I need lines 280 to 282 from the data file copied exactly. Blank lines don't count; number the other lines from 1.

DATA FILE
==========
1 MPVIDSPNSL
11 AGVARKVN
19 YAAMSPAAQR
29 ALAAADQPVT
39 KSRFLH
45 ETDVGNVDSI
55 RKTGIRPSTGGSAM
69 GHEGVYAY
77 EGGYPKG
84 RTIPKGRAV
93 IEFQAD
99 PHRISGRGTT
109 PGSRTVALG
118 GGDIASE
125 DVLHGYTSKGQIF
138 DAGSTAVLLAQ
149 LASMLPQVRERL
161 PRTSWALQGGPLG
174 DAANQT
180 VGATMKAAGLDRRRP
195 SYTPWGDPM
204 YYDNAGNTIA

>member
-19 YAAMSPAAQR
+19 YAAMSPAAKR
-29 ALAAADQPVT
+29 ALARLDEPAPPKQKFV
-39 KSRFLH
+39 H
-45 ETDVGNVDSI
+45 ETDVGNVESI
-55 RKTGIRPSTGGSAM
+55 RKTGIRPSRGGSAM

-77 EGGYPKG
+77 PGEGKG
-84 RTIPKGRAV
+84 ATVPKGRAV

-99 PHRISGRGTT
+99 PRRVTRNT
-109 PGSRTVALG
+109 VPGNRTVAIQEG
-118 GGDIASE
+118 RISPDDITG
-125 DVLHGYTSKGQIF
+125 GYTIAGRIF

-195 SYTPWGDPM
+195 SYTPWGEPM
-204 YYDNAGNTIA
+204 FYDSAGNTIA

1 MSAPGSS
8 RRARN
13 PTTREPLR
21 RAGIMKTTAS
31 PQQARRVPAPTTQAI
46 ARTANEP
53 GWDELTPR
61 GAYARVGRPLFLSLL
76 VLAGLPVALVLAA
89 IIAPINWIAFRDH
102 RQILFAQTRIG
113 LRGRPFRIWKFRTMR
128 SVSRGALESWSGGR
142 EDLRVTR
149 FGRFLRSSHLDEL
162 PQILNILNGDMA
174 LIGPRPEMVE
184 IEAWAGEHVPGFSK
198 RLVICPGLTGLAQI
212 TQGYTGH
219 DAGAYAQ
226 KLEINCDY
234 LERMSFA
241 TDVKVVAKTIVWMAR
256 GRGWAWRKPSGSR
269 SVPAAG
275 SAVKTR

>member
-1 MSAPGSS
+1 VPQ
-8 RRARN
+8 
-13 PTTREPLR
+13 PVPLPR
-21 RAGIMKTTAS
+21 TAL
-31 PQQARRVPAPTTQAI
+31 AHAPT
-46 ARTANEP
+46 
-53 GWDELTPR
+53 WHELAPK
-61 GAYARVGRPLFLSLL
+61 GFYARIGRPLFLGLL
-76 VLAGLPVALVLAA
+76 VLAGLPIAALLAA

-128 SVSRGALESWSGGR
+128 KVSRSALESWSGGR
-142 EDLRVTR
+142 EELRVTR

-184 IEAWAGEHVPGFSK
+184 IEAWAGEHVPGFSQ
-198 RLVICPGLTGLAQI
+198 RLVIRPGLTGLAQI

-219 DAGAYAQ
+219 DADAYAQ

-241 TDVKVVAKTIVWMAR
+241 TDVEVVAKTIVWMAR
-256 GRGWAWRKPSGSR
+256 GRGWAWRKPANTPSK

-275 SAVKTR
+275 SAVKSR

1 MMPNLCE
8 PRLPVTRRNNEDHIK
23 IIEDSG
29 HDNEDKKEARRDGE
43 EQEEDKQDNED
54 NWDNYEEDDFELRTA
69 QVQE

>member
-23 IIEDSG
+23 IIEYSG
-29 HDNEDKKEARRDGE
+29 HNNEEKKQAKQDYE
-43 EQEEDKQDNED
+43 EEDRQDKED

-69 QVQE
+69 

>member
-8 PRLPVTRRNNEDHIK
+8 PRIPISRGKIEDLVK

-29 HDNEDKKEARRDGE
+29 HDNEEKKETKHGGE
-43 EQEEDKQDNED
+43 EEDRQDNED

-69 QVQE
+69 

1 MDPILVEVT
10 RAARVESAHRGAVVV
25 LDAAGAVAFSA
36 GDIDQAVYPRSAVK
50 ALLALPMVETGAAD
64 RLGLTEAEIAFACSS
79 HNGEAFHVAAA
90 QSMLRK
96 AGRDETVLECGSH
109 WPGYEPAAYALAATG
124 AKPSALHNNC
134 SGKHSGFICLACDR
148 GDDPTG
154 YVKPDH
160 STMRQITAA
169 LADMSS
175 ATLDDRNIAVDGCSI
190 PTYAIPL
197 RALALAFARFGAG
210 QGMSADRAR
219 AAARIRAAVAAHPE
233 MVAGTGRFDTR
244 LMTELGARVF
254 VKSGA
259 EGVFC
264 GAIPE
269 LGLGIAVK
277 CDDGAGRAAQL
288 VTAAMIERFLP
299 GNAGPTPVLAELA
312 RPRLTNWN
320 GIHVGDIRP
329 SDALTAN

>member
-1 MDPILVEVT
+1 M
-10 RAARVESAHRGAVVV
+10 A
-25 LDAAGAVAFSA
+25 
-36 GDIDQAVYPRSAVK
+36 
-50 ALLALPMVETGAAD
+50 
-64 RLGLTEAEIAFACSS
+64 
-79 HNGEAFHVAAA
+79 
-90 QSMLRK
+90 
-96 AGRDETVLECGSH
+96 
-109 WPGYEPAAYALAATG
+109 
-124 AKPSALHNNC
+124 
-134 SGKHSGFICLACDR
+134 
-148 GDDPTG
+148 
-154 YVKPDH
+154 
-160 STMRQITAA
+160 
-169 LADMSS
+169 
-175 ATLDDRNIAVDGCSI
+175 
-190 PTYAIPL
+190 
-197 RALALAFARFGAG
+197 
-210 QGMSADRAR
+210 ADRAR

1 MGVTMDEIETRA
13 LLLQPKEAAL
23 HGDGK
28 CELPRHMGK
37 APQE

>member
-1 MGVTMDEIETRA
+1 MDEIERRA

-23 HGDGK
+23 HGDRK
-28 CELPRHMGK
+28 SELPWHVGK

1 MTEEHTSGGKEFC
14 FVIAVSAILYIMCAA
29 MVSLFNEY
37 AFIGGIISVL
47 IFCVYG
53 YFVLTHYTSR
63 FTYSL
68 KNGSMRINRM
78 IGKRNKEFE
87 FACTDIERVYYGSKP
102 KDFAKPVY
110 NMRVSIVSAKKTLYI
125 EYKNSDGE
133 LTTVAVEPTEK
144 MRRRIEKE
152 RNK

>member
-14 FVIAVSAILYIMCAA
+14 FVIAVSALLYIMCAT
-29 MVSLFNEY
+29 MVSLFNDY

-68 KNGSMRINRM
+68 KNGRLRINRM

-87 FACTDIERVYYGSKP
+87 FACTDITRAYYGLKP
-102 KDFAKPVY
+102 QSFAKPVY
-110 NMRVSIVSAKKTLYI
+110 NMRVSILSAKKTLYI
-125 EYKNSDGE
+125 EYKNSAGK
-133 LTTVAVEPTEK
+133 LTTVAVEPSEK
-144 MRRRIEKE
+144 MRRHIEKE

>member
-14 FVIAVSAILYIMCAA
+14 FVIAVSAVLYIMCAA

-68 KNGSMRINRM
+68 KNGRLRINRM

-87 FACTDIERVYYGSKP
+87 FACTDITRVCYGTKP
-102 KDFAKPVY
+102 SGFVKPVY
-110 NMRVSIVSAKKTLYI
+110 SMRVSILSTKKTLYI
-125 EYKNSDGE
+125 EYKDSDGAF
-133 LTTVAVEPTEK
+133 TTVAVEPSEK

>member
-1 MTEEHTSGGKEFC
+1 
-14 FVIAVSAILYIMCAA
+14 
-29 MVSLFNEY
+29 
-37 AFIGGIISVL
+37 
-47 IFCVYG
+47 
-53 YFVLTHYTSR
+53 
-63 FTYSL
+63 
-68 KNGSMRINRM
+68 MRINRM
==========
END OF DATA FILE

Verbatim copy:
-37 AFIGGIISVL
+37 
-47 IFCVYG